Story by Jim Byers
SCOTTSDALE, ARIZONA — I knew Canadians had been coming to Arizona for decades. But I didn’t realize things went back this far.
I was in Scottsdale in February, checking out great resorts, fabulous food spots and some of the excellent cultural offerings in town. My wife and I wandered into Western Spirit, Scottsdale’s Museum of the West, and were gazing at some of the amazing art work. We found beautiful portraits of Indigenous people, their faces weathered and furrowed by years of heat and dust and dryness and sun and wind. We also saw wonderful, Impressionist-style paintings with cotton-candy pink clouds and deep green mountains and works that looked like they could’ve been painted by Tom Thomson or one of the members of Canada’s famous Group of Seven.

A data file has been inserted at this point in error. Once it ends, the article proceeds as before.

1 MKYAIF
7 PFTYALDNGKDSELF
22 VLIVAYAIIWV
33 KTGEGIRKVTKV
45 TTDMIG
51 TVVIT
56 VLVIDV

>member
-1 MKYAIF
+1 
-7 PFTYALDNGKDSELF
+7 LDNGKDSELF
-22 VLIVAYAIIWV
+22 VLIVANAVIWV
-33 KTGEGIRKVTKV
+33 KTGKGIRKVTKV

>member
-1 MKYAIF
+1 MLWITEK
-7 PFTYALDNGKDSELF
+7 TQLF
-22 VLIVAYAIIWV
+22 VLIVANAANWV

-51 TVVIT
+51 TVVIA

Then, as we were passing through a corridor with colourful paintings of Indigenous citizens and western trappers, there it was: A brilliant painting of two white trappers high in the snowy Arizona mountains. One was clad in bright red outerwear, the other in a multi-striped Hudson’s Bay coat.
Although these two gentlemen were up in the mountains in search of wild game, they were clearly part of an early trend of snowbirds heading south. Today, you’ll find thousands of Canadian licence plates at the best resorts, golf clubs and shopping malls in and around Scottsdale, which loves it northern visitors so much it has come up with a yearly “Loonie Love” program to help ease the pain for Canadians who have to deal with the unfavourable currency exchange rate when visiting the United States.